Justice for All: Every Life Matters

The brutal beating of Freddie Gray, a 25-year-old Baltimore, Maryland resident, while in the custody of Baltimore, police officers on April 12, 2015, is one of a series of recent highly publicized examples of police brutality.   Sadly, following the valiant attempts by trauma center personnel to save Freddie’s life, and after being in a coma for several days, Gray succumbed to his injuries and died on April 19, 2015. Freddie Gray’s funeral was held yesterday.

Within hours of the conclusion of Gray’s funeral, a peaceful public protest began in Baltimore.  The protestors want justice for Freddie Gray. They want the person or persons responsible for causing the injuries to Freddie’s body that led to his death held accountable for their actions.

Unfortunately, a relatively small group hijacked the protest and a riot ensued. The looters, burners, and those who attacked law enforcement officials represent only themselves. They are not in any way part of the peaceful movement calling for justice for all, including for Freddie Gray.

In addition to the brutal beating and tragic death of Freddie Gray, the other unfolding story  is the response by some cable news channels, including CNN, to focus on the rioting and not on the circumstances and events that led up to the chaos that took place in Baltimore last night. The emphasis of most reporters seem to center on criticizing elected officials and on trying to get African American leaders to condemn the rioters-which they did, and rightfully so.

However, there were few attempts by those same reporters to get law enforcement officials to condemn the conduct of the police officers who were directly responsible for protecting and safely transporting Freddie Gray. Instead, most  cable news channel reporters offered viewers a steady diet of subjective narrow-minded, business protecting, moralizing comments  that focused on the harm done to businesses rather than the harm done by police officers to  Freddie Gray and the other citizens of Baltimore.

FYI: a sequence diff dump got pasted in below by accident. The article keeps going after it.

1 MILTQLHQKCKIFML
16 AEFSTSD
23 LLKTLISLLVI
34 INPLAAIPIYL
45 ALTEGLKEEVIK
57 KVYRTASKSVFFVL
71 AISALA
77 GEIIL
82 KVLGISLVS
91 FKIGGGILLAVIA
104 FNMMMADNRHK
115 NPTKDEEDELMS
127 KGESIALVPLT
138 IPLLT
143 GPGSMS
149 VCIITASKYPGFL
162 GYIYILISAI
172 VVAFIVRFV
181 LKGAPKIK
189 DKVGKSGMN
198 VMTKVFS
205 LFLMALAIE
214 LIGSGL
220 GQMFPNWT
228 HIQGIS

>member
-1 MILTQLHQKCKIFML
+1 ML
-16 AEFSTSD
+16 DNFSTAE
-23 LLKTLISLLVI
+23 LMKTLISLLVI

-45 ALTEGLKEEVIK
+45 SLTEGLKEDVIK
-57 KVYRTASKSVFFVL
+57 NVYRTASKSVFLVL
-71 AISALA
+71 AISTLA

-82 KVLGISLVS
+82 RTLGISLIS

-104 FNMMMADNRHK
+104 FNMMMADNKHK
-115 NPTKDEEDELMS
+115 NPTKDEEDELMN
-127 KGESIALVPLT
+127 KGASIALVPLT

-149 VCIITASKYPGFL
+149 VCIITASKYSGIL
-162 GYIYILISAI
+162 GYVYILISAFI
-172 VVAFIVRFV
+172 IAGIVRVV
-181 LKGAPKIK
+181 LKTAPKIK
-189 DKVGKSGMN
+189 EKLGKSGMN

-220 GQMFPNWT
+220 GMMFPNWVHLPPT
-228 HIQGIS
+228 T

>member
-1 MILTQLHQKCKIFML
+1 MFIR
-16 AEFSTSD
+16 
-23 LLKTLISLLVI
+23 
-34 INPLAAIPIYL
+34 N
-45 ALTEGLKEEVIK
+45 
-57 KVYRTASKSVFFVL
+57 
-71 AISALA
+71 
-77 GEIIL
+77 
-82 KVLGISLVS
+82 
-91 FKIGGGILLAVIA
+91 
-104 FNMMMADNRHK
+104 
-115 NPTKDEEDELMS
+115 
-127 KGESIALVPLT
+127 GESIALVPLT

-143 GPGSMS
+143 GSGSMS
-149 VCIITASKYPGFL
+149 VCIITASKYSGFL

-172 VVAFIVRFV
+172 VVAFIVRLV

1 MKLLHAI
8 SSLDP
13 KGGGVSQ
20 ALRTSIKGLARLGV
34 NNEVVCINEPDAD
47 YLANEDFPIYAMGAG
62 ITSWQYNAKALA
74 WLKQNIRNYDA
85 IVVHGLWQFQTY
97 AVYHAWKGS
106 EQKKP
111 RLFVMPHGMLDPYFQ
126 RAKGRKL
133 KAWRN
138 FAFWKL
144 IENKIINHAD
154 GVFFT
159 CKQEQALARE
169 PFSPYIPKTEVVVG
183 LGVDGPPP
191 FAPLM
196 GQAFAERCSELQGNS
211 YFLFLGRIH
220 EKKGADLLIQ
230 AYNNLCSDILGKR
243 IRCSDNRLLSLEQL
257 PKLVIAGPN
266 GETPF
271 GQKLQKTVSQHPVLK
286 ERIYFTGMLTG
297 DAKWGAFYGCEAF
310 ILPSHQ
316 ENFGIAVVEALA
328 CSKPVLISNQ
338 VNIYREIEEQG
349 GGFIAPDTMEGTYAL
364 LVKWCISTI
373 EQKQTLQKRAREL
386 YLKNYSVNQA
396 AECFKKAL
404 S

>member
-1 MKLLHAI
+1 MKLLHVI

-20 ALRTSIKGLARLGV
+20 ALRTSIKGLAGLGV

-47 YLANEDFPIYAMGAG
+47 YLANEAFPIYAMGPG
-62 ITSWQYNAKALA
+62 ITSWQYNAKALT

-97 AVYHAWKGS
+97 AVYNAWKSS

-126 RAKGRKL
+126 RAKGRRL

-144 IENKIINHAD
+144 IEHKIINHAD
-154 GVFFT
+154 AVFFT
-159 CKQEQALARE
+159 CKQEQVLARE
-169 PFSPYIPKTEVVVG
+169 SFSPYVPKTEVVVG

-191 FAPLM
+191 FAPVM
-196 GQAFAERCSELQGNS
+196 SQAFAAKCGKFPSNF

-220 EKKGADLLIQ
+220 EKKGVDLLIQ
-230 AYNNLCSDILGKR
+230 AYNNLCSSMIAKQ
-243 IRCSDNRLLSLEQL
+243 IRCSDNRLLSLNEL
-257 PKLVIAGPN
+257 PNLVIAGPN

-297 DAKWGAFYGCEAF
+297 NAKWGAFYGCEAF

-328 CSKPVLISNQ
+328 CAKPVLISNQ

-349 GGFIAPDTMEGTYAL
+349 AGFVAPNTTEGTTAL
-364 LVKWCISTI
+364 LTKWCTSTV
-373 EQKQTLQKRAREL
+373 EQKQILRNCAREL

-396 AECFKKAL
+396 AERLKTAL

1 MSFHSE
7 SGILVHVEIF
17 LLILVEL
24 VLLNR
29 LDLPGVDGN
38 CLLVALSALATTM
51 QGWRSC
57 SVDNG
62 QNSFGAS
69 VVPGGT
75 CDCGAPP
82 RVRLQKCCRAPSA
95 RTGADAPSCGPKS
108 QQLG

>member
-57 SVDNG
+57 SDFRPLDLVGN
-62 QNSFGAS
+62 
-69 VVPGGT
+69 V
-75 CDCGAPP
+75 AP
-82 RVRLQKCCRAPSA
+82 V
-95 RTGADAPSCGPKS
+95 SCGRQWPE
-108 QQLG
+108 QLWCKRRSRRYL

A Miscarriage of Justice, or Another Example of Disparity in the Criminal Justice System

Last week eleven former Atlanta, Georgia public school educators were convicted in a test cheating scandal that rocked the nation.  According to various media sources, the educators were charged with racketeering because they conspired to inflate standardized test scores in order to receive bonuses for themselves or their schools. If guilty the educators deserve to be punished. However, the charge of racketeering and the possible subsequent sentences of up to 20 years imprisonment seem excessive.

The fact is, as indicated by the sampling of cases highlighted below, educators guilty of sexually assaulting their students have been permitted to plead to lesser crimes and received more lenient sentences than those educators charged and convicted in the Atlanta Public Schools standardized test cheating scandal

Mary kay LMary Kay Letourneau- elementary school teacher

  • In August of 1997, Letourneau pleaded guilty to two counts of second-degree child rape, and was given a suspended seven-year jail sentence, serving six months in the county jail and required to enroll in a three-year sex offender program.
  • February of 1998, she was found in a parked car with Faulaau, along with a sizable amount of money, baby clothes, and a passport, and was sent back to prison to serve the remainder of her term.Debra Lafave- a middle school Teacher.

Debra LaFave 2

Debra LaFave- mididle school teacher

  • In June of 2004, she was arrested on charges of having sexual intercourse with a 14-year-old boy. Police records report that Lafave had performed oral sex on the boy on June 3rd, and had sexual intercourse with the him in a portable classroom at her school nine days later.
  • Lafave pleaded guilty in November of 2005 to two counts of lewd and lascivious battery, and received three years of house arrest, seven years’ probation, and was forced to register as a sex offender.

Abbie Jane Swogger- 34-year-old Teacher’s Aide               Abbie

  • By the time Swogger made it to trial, she was accused of 39 separate charges, including providing crack cocaine to the teenagers at the Clarion Inn, and luring two other female teenagers to her room at the Clarion Inn in order to have sex with them.
  • In May of 2009, she pleaded guilty to 11 of the 39 charges against her, and was sentenced to three to six years in jail, followed by 36 years of probation.

stephanie    Stephanie Ragusa- middle school teacher

  • In between March and April of 2008, she was arrested three separate times for having sex with two different underage male students, one 16 and the other 14.
  • On June 28, 2010, she was sentenced to 10 years in prison with five years of sexual offender probation.

It doesn’t seem right that educators who have stolen the innocence of young people, and in some cases contributed to the corruption of their morals’, should be tried less harshly and receive lighter sentences than the eleven former Atlanta Pubic Schools educators convicted of cheating by inflating students’ test scores.